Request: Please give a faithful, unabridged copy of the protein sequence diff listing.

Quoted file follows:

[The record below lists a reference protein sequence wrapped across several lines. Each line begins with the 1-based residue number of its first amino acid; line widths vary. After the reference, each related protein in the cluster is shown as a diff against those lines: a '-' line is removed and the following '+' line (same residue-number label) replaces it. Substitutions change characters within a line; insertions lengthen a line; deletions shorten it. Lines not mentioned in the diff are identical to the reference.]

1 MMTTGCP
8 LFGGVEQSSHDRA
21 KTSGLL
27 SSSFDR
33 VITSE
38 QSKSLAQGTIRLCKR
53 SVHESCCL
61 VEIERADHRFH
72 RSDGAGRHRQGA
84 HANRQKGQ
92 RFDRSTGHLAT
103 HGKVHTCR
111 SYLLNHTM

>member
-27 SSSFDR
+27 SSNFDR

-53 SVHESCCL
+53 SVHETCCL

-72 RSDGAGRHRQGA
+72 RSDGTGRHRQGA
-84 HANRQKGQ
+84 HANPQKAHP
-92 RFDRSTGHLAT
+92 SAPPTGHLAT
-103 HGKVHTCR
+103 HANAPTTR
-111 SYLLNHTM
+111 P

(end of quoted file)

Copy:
[The record below lists a reference protein sequence wrapped across several lines. Each line begins with the 1-based residue number of its first amino acid; line widths vary. After the reference, each related protein in the cluster is shown as a diff against those lines: a '-' line is removed and the following '+' line (same residue-number label) replaces it. Substitutions change characters within a line; insertions lengthen a line; deletions shorten it. Lines not mentioned in the diff are identical to the reference.]

1 MMTTGCP
8 LFGGVEQSSHDRA
21 KTSGLL
27 SSSFDR
33 VITSE
38 QSKSLAQGTIRLCKR
53 SVHESCCL
61 VEIERADHRFH
72 RSDGAGRHRQGA
84 HANRQKGQ
92 RFDRSTGHLAT
103 HGKVHTCR
111 SYLLNHTM

>member
-27 SSSFDR
+27 SSNFDR

-53 SVHESCCL
+53 SVHETCCL

-72 RSDGAGRHRQGA
+72 RSDGTGRHRQGA
-84 HANRQKGQ
+84 HANPQKAHP
-92 RFDRSTGHLAT
+92 SAPPTGHLAT
-103 HGKVHTCR
+103 HANAPTTR
-111 SYLLNHTM
+111 P